What does God think?
hourglass1Before we discuss specifics about Time Management I want to take just one posting to consider briefly what God’s view of time is.

In Ps 90 the psalmist tells us to ‘number our days’ (v12) having already told us in verse 10 that ‘the years of our life are seventy, or even by reason of strength eighty’. I once spoke to a Godly ‘elder statesman’ who took verse 12 literally, telling me the exact number of days since he started praying for revival, which coincided with the number of days since he became a Christian!

yrs-v-days370 years is 25,567 days. How many of those have you had? Use the diagram to work it out.

Verse 12 continues ‘…that we may get a heart of wisdom’. The psalmist is telling us to make a realistic assessment of how long our lives will last so that we handle them wisely.

The Psalm ends with ‘Let the favour of the Lord our God be upon us, and establish the work of our hands upon us; yes, establish the work of our hands!’ (Ps 90:17). In other words, how we lead our lives is a partnership between God and us. He has great plans for us and has built in enormous potential. He longs for us to fulfill His will and walk in obedience to Him.

Jesus said ‘you are my friends if you do what I command you’ (Jn 15:14). But God has given us freewill and does not over-ride that. Look again at Ps 90:17. The psalmist is pleading with God to make our work effective; but, by implication, this can happen only if we walk in His will. In Prov 16:3 we read ‘Commit your work to the LORD, and your plans will be established’. As we plan prayerfully we can expect to have sufficient time to accomplish all that He wants from our lives.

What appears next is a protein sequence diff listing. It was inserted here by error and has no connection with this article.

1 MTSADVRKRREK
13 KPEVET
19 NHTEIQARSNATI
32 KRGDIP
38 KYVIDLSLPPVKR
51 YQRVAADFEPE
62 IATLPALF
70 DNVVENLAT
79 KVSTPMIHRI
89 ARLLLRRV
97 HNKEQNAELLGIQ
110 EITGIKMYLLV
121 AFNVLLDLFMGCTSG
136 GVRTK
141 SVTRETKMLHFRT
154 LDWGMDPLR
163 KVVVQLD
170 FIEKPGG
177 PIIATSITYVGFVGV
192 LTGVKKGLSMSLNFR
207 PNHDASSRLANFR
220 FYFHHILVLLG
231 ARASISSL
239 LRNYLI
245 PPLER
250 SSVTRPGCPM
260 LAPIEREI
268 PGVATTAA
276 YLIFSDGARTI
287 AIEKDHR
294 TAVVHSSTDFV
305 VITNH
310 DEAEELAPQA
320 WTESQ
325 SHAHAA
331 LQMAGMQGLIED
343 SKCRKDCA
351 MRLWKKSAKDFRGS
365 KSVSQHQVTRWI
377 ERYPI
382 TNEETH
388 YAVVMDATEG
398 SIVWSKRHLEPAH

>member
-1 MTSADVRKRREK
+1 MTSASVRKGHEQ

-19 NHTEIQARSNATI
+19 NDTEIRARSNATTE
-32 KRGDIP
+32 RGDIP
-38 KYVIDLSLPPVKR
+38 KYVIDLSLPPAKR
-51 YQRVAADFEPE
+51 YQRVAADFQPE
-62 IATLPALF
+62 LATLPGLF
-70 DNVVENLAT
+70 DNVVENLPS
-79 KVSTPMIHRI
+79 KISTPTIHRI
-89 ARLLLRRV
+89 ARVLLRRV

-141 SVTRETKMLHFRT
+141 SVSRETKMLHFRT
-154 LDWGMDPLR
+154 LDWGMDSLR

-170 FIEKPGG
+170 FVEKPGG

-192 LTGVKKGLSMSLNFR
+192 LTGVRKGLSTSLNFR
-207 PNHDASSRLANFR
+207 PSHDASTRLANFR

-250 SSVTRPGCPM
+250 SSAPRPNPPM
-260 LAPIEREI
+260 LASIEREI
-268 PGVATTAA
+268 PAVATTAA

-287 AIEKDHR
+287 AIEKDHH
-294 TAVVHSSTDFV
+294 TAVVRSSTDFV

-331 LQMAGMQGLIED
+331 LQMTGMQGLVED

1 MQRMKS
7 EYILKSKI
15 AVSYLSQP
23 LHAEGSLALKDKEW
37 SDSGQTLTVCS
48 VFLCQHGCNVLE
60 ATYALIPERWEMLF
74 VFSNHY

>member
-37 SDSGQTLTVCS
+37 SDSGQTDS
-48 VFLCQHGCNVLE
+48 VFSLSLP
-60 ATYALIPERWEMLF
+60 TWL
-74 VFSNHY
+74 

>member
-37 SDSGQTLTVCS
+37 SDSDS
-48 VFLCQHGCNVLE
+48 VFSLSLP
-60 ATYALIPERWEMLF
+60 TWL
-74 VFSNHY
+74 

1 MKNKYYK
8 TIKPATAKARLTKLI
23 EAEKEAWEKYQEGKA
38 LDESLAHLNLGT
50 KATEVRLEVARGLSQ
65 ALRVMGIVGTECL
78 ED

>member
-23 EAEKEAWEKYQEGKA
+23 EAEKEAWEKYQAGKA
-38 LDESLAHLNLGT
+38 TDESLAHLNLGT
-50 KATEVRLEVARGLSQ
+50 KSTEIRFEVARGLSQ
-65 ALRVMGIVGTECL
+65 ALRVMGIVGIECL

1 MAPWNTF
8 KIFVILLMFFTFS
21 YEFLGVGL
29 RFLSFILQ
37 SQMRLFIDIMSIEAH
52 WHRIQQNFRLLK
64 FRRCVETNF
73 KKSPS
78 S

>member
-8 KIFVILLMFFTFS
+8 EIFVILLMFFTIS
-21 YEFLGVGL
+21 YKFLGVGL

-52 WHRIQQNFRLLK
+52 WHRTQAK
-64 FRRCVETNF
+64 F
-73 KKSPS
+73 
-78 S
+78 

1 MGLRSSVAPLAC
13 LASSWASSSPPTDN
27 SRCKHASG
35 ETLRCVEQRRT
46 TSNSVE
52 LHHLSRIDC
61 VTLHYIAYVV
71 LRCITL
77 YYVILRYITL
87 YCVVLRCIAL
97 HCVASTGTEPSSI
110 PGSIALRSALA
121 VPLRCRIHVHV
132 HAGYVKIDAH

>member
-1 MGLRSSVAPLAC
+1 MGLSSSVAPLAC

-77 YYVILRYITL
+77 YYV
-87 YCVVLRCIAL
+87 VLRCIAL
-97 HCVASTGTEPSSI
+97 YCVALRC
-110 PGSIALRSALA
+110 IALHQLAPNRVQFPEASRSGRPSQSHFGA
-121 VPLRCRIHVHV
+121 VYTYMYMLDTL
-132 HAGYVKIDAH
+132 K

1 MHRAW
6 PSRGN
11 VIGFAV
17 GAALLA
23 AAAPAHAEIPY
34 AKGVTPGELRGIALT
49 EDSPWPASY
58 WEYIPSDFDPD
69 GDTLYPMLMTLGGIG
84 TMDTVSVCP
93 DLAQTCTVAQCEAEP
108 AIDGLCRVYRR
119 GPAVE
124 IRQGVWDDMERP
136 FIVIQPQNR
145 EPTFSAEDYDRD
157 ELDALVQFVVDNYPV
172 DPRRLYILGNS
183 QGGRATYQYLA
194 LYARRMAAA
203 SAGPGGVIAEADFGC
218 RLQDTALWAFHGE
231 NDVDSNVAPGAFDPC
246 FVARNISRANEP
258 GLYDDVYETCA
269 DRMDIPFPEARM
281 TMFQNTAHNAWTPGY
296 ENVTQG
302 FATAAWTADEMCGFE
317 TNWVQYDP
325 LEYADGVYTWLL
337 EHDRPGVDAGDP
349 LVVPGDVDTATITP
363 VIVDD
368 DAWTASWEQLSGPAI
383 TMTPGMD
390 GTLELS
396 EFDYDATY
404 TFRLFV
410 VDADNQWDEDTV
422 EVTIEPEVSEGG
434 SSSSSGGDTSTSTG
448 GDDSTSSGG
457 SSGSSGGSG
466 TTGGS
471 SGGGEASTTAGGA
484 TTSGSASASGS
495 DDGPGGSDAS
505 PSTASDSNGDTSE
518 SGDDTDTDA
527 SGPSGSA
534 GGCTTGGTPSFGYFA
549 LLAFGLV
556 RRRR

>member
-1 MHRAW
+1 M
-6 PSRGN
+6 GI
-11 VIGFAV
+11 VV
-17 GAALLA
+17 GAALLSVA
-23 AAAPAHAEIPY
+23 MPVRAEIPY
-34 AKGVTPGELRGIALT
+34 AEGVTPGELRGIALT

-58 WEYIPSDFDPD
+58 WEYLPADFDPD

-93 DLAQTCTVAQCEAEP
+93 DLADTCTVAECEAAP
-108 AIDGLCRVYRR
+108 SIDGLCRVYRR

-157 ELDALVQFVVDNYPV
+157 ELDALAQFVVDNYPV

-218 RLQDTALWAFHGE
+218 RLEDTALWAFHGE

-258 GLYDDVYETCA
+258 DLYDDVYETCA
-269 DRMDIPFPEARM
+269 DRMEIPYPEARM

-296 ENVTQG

Cultural differences
In the next blog we shall begin to look at some of the practical ways in which we need to approach time management. However, let me first make one comment about the difference culture makes to our approach to time management.

Relationship or Task?
foreign-to-familiar1I have many very close friends in Africa, India and other ‘warm climate’ cultures, to quote the excellent book Foreign to Familiar by Sarah Lanier. In such cultures they will say to me ‘you have the clocks we have the time’. The sentiment behind this is that they are more relational while I am more task-led. I agree! But neither approach is ‘right’ in any absolute sense – so we must take care to avoid polarizing the difference.

Jesus accomplished a huge amount but always seemed to have time for people. Relationship or Task? Jesus seemed to be able to embrace both and my desire is that we should emulate him, combining relationship with accomplishment.

I believe that what I shall share will help you to accomplish this!

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